Parental Pressure versus Parental Support: Differences in Their Modifying Children's Affections

Introduction

Family and work communications play a crucial role in socializing and transmitting relational worldviews. Parents’ outlook and conduct determine their children’s affective reactions. Parental pressure and support are important tools in forming the values and beliefs of the younger generation (Kanters, Bocarro, & Casper, 2008, p.64).

This paper suggests an original communication experiment that examines the aspects of parents’ role in modifying their children’s affections. The goal of the experiment is to explain the influence of pressure and support on children in a family. This experiment is relevant because it will give a complete picture of the above-mentioned issue as previous related researches and experiments “only recently included measures that directly ask parents about their level of involvement” (Kanters et al., 2008, p.68).

Rationale

Basic Line of Research

This study will explore data collected from both children and their parents. The ratio of consensus between parental perception and children’s judgment is a significant factor of the outcome evaluation.

The study will examine several issues. First, it will calculate the ratio of children who understand the impact that their parents’ support and pressure makes on their entertainment and self-evaluation of their skills. Secondly, the study will clarify whether representatives of different generations concur with a perception of the quantity and types of parental participation and their influence on children’s affections, “ratings of child enjoyment, and ratings of child skill” (Kanters et al., 2008, p.67). Thirdly, the experiment will determine whether the degree of consensus between parents and their children corresponds with child self-reports on their affections.

Theoretical Frameworks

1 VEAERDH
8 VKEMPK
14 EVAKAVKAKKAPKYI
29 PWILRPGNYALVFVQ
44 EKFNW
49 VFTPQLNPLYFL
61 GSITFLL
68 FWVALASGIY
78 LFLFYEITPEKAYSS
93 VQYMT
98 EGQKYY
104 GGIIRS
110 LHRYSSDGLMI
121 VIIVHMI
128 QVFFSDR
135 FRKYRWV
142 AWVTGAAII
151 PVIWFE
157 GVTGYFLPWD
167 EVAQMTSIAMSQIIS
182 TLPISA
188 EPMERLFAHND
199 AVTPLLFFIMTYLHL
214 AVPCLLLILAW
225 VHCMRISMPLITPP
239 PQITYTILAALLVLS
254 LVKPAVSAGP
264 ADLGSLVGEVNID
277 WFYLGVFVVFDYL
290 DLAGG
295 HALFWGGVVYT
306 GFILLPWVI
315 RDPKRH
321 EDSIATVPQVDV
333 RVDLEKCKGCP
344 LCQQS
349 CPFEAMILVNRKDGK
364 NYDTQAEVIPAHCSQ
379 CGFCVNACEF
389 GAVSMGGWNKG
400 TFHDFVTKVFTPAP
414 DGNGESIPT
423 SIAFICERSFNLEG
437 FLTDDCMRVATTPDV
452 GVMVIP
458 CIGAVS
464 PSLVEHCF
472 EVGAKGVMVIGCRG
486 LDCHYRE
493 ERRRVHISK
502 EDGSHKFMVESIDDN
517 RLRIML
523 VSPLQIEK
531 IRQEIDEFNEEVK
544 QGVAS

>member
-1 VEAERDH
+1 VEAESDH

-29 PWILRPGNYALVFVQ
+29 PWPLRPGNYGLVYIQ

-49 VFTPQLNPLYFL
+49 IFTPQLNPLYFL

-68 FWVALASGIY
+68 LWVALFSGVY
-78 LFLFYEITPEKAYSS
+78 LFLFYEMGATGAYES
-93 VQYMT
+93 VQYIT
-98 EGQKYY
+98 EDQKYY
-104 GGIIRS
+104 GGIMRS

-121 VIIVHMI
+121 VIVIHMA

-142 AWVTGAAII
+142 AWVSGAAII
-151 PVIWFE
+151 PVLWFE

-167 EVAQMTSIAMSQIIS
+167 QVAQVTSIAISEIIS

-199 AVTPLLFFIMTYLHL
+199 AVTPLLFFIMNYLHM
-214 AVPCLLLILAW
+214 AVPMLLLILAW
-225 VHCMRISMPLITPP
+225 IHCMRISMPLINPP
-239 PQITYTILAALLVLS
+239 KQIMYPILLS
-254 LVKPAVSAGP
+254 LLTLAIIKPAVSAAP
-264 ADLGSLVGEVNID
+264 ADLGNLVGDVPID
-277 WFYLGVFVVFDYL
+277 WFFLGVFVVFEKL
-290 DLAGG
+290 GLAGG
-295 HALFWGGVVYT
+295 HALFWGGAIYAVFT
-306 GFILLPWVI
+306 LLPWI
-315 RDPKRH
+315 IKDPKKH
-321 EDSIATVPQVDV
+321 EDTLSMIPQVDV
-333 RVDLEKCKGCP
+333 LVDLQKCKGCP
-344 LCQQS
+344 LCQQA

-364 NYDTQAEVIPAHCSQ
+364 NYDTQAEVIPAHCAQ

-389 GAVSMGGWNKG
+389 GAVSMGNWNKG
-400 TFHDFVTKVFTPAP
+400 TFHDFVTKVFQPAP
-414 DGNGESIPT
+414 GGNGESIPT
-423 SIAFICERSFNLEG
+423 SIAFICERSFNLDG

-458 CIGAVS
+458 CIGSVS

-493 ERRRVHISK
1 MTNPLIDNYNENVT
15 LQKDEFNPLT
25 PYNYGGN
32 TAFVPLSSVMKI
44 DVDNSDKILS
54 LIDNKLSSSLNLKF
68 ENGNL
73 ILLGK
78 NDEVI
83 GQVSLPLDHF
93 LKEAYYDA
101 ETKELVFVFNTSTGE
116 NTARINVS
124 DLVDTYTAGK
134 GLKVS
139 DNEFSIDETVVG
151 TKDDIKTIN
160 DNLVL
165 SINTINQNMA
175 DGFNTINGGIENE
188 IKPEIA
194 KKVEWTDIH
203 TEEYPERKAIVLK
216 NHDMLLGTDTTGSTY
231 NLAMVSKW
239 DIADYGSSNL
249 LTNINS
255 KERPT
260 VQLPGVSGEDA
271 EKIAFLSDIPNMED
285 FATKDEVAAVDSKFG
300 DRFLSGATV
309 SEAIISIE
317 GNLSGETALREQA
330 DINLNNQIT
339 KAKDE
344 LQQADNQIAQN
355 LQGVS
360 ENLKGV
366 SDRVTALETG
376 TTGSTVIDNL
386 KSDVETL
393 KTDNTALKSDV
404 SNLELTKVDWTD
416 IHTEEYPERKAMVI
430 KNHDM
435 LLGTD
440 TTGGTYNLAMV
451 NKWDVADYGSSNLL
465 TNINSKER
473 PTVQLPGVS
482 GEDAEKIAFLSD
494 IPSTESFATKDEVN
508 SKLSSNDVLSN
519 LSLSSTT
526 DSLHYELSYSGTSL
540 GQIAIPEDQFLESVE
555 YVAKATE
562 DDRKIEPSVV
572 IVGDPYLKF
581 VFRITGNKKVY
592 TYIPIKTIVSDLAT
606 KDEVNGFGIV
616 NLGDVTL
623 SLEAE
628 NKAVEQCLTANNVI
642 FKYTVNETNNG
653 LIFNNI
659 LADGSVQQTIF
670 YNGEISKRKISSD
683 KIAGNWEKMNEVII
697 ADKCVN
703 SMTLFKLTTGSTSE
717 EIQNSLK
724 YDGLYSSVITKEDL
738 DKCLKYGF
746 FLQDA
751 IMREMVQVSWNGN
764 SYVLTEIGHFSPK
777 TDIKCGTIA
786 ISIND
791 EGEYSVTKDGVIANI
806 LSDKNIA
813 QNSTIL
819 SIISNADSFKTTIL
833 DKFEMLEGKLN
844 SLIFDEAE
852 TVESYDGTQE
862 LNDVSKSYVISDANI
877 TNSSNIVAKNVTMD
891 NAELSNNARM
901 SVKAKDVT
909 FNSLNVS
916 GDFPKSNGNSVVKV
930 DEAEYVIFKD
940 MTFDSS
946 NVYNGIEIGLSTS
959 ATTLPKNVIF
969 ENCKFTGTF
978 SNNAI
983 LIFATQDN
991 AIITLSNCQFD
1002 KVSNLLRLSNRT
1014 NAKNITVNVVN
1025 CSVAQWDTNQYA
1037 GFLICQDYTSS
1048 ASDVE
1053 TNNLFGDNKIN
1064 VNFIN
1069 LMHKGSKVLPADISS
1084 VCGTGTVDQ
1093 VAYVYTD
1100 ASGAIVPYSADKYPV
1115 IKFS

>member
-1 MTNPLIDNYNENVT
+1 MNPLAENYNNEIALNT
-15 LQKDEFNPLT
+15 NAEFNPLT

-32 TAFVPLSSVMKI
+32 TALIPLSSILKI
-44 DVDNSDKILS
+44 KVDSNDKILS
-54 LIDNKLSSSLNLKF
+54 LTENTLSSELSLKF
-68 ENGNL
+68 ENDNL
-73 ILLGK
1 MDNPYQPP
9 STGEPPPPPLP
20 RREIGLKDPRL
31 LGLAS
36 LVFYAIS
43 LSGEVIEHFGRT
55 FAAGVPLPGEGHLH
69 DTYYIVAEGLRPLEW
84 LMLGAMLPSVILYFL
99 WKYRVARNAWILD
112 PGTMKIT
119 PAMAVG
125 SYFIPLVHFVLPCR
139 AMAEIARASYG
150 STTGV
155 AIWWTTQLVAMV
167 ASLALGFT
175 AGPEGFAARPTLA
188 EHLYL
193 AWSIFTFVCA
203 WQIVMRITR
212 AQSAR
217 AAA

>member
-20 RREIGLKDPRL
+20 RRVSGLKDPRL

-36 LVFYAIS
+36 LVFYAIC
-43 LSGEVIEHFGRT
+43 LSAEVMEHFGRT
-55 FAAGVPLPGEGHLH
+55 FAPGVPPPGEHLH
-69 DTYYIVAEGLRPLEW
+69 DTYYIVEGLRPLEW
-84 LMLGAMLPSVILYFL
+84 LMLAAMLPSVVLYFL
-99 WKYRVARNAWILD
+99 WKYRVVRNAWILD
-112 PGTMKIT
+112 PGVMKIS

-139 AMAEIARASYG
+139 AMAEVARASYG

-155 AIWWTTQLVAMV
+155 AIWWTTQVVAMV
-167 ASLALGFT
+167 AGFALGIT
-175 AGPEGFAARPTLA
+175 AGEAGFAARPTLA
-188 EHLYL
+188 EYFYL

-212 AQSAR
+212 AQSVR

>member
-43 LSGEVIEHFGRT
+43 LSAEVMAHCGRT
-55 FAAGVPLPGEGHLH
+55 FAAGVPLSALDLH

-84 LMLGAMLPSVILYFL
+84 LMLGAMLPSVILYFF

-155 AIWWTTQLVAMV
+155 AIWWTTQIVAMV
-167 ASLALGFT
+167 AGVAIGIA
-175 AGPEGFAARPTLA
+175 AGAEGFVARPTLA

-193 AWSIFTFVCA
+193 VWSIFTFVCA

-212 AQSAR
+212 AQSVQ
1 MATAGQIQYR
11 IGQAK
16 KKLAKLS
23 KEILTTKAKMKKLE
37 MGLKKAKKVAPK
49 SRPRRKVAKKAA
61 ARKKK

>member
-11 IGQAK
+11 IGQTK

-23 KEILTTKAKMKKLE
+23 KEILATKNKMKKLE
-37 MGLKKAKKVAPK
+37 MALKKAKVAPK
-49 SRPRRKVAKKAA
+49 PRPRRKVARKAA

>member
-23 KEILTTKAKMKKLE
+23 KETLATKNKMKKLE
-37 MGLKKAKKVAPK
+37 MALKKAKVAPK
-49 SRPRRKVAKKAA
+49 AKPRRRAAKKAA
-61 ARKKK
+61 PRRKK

The self-determination theory guides the proposed investigation. It implements “the concept of innate, universal, psychological needs to understand human motivation” (Landry & Koestner, 2008, p.194). Inner stimulus and internalization influence a child’s personality. The social establishment is the core of the self-determination theory. The self-determination theory asserts that “children have an innate propensity toward mastery of their environment, and that the internalization of values, behaviors, and attitudes in the social surround is a spontaneous, natural process” (Landry & Koestner, 2008, p.194). Self-determination theory focuses on the crucial role of the social environment that can either assist or subvert child’s intrinsic motivations and internalization. Supporting or pressuring their children, parents perform motivational functions. Nevertheless, external pressure that does not coincide with a child’s inner development usually produces a detrimental effect on the child. Landry and Koestner (2008) assert that children are able to develop without any external pressure. They distinguish two concepts: autonomy support (or just parental support) and psychological control (or parental pressure). Autonomy support suggests active encouragement of children’s self-initiative and autonomy. On the contrary, psychological control (or parental pressure) decreases children’s intrinsic motivation. It creates negative types of children’s internalization. Parents can execute pressure in different forms, such as “guilt induction, love withdrawal, and invalidation of feelings” (Landry & Koestner, 2008, p.197). As a basis, the theoretical framework may use additional approaches to children’s attitudes towards suggested activities and the way that the type of parental conduct underpins these interests. Parental pressure and support may be expressed by means of nonverbal display, conditionals, minimizing, and explicitly. Nonverbal expression includes touching and making certain facial expressions. Usage of conditionals suggests such drawing certain requirements for reaching the goal, so that the undesired behavior or radical changes of the improper conduct would never occur. Minimization may consist of informing that an event or a fact does not play a significant role in the lifespan. Next, this study can implement the expectancy-valued theory. According to some modern researches, “the direct and indirect influence experienced by children is mediated by two social-cognitive constructs: outcome expectancies and efficacy expectancies” (Kanters et al., 2008, p.66).